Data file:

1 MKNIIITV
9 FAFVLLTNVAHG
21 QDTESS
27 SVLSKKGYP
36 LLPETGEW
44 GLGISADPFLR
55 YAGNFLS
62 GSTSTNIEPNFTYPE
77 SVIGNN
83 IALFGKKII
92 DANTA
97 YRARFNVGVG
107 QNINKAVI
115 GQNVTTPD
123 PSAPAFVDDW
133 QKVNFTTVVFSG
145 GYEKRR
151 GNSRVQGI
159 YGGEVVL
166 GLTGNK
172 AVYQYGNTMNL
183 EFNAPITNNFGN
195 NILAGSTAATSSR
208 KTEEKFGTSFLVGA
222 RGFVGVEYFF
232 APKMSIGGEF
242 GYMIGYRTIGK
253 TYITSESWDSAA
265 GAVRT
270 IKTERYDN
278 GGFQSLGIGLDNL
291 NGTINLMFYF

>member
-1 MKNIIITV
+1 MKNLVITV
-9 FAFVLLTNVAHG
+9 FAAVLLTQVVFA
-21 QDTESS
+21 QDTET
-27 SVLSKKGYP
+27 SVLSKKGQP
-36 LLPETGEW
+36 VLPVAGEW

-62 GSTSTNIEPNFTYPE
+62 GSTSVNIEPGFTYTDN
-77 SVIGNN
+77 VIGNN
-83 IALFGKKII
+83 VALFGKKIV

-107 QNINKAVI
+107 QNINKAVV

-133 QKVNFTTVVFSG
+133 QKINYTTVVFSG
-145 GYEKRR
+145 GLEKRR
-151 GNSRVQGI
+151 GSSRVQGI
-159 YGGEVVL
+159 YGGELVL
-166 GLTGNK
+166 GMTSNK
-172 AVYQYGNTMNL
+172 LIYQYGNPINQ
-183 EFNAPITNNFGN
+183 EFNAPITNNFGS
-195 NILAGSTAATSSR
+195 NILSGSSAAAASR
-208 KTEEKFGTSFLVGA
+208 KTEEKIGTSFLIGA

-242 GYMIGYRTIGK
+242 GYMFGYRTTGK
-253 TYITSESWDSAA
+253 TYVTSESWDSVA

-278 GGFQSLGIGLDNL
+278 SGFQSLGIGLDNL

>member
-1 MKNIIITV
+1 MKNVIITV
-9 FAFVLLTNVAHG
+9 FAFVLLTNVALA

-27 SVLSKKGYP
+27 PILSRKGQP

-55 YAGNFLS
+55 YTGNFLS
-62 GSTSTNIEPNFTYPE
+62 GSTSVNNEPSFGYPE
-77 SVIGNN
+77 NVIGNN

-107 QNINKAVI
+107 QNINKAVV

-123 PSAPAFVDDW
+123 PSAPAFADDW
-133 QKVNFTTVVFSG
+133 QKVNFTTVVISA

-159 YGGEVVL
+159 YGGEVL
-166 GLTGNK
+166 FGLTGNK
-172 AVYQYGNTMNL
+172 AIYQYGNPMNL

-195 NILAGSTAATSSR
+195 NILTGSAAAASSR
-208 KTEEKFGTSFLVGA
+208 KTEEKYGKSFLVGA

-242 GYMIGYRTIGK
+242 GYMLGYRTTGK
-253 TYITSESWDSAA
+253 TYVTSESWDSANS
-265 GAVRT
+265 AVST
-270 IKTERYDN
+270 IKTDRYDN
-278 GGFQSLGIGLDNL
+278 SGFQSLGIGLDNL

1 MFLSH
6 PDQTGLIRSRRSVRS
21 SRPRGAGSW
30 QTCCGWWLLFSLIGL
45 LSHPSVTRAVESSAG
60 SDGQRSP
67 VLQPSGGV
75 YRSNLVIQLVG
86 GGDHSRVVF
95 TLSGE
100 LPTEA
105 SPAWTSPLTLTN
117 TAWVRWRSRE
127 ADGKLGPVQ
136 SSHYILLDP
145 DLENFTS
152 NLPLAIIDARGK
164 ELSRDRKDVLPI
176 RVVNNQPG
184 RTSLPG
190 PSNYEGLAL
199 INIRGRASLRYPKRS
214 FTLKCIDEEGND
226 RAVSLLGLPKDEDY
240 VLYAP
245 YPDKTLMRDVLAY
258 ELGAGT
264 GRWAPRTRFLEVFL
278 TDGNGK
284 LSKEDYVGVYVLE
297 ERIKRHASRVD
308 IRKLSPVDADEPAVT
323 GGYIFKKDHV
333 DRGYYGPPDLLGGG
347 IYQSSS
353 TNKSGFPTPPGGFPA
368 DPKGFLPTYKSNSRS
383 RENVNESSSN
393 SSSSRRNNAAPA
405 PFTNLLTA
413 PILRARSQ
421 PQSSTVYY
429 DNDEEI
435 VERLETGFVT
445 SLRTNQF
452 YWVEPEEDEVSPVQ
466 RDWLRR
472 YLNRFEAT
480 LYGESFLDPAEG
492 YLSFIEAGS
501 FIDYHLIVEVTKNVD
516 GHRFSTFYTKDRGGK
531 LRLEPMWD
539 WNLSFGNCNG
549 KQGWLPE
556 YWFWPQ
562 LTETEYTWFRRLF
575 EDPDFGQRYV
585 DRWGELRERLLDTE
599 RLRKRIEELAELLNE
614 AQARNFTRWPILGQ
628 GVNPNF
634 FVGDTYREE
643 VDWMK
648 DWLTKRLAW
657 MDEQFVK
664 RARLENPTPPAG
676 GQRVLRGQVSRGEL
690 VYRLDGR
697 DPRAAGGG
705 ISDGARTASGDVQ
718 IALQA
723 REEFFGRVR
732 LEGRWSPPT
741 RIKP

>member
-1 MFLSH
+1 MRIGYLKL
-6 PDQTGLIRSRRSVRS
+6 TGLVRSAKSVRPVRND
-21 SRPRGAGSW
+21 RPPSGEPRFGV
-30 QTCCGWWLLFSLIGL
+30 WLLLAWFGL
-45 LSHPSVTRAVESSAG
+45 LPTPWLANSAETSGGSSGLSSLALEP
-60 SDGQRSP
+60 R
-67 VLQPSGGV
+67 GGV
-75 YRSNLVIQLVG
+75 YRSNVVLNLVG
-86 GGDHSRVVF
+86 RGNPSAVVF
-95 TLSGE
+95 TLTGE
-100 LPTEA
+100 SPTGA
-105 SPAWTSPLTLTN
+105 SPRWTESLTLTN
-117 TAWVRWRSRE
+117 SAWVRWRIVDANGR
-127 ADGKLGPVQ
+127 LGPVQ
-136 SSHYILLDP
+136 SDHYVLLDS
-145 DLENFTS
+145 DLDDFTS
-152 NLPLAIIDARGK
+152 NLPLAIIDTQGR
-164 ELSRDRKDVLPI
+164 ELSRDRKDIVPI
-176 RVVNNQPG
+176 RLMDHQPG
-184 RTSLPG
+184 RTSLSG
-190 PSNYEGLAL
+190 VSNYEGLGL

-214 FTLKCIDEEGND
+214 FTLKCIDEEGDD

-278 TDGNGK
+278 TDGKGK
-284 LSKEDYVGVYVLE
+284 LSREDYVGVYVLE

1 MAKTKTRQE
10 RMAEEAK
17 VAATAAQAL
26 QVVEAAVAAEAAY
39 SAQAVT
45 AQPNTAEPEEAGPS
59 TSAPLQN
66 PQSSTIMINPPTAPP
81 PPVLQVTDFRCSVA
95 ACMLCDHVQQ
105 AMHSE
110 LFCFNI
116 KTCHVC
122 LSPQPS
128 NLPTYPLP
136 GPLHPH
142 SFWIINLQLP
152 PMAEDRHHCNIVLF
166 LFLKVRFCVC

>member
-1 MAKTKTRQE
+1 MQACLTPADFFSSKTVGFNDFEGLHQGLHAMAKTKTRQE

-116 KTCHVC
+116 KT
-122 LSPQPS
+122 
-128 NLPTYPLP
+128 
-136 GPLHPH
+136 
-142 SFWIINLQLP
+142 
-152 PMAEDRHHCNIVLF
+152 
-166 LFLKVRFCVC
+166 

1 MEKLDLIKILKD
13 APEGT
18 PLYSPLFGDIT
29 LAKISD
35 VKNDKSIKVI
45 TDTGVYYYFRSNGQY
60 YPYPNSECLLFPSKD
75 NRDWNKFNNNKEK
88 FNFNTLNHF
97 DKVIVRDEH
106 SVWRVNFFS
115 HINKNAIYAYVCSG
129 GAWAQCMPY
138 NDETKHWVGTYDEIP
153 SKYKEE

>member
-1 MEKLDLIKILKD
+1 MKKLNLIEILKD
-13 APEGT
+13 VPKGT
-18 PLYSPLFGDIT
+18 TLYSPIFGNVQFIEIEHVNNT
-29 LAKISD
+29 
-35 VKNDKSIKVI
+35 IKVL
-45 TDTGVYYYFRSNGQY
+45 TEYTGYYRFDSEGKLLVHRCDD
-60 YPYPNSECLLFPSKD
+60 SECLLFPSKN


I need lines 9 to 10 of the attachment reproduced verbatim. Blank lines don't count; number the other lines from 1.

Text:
77 SVIGNN
83 IALFGKKII